Proposed Section 301 Tariffs On Additional $200B Goods Imported From China Increased From 10% to 25%; Deadline For Comments Extended
In a surprising and possibly unprecedented action, U.S. Trade Representative (USTR) Robert Lighthizer announced late Wednesday, August 1st that the President directed him to consider an increase in the proposed Section 301 tariff originally announced on July 10th from 10% to 25%.
The list of an additional $200 billion of goods that the Administration on July 11th directed the Trade Representative to evaluate for imposition of a 10% tariff was a response to China’s efforts to retaliate against the original Section 301 list implemented by the President on July 6th imposing a 25% duty on a list of $34 billion of products. The $200 billion list of products includes a wide range of foods and other consumer products. Additionally, it covers: ores, mineral fuels, copper, nickel, aluminum, iron and steel products; glass; mineral fuels; chemicals; plastics; electronics; machinery; textiles; vehicles and vehicle parts. A discussion of the previous section 301 tariffs can be found in our Client Alerts dated July 11, July 9, June 15, and April 4.
The earlier Section 301 tariffs already in effect have impacted importers in many sectors of the economy and have met with widespread opposition. Of particular concern was the negative impact on U.S. agricultural interests, particularly soybeans. Soybeans and their oil are used in cooking oil and animal feed, and accounts for about 60% of the U.S. $20 billion of agricultural exports to China. China is the world’s biggest consumer of soybeans. Before the tariffs were announced, a study by the University of Tennessee forecast that a 25% duty imposed by China would result in a drop in American shipments of at least $4.5 billion. (Read more on soybean impact here.)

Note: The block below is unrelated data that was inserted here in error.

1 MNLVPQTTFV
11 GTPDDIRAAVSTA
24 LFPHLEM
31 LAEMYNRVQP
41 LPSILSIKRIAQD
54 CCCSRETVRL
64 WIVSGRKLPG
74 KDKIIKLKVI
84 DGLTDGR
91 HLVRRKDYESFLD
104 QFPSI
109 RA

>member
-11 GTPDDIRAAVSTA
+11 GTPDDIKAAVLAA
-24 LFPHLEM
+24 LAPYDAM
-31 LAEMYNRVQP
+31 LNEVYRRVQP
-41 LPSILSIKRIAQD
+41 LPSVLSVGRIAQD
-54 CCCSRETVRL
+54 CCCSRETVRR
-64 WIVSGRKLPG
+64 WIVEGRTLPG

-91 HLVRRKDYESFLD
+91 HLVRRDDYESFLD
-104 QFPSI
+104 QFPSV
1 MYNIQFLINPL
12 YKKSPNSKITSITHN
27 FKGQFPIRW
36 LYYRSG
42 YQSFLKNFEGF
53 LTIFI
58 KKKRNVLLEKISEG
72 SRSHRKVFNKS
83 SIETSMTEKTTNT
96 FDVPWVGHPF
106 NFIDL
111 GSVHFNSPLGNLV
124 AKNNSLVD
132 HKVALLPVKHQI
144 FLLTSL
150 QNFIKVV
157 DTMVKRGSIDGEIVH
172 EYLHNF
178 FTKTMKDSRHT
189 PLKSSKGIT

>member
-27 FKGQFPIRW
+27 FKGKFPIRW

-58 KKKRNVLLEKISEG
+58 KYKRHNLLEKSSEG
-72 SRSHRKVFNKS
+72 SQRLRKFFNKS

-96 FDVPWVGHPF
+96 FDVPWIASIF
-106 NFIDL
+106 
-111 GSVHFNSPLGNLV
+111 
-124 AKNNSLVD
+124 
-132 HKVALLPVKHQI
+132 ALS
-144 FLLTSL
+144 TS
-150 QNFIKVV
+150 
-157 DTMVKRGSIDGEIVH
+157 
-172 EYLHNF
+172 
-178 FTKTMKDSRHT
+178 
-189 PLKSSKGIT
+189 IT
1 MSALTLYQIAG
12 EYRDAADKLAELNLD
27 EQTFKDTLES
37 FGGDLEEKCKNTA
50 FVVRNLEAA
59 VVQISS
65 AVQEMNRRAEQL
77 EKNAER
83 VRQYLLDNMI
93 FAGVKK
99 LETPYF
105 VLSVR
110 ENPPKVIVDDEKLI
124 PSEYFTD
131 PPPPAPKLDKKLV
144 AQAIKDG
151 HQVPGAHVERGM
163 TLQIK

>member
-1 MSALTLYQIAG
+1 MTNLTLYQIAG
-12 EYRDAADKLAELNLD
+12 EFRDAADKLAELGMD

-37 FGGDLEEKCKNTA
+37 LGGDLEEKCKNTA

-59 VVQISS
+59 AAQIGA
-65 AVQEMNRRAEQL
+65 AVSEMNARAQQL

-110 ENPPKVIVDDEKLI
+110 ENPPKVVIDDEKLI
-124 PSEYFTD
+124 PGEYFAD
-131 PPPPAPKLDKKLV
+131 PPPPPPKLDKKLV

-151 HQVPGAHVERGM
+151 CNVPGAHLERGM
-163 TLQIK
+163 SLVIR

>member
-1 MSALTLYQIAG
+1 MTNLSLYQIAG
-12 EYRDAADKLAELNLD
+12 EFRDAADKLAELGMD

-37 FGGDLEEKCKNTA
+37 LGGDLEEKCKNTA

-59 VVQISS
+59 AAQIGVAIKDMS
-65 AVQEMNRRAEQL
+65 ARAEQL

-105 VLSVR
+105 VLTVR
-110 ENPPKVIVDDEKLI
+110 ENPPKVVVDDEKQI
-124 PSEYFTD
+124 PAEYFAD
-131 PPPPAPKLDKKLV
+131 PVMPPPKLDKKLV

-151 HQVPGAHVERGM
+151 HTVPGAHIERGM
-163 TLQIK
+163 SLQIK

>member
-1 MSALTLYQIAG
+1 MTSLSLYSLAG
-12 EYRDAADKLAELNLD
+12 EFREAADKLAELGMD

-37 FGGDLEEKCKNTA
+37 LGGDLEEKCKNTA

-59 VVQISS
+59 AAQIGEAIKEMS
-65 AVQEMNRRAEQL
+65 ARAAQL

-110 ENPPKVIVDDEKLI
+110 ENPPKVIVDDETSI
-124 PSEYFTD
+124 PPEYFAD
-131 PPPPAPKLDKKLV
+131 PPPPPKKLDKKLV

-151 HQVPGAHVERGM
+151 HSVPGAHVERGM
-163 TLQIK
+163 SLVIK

The political consequences of potential losses to the U.S. soybean industry on the congressional midterm elections have made this a key issue and the new 25% figure for the proposed 301 tariffs is designed to increase the pressure on China to remove or reduce its own prior retaliatory tariff. The sudden increase in the tariff may be in response to the negative congressional response to the President’s earlier proposal to provide direct subsidies to U.S. soybean producers that would have cost $12 billion. (Read more on subsidies here.)
The full text of the USTR announcement can be found by clicking here.
Currently, hearings are scheduled on the new proposed list (sometimes referred to as List 3) for August 20th and initial comments due August 17th. Anticipating that the higher duties may draw more interest in the process, Ambassador Lighthizer did extend the deadline to request to testify from July 27th to August 13th and the deadline for final comments from August 30th to September 5th.
Leslie Alan Glick
Raul Rangel Miguel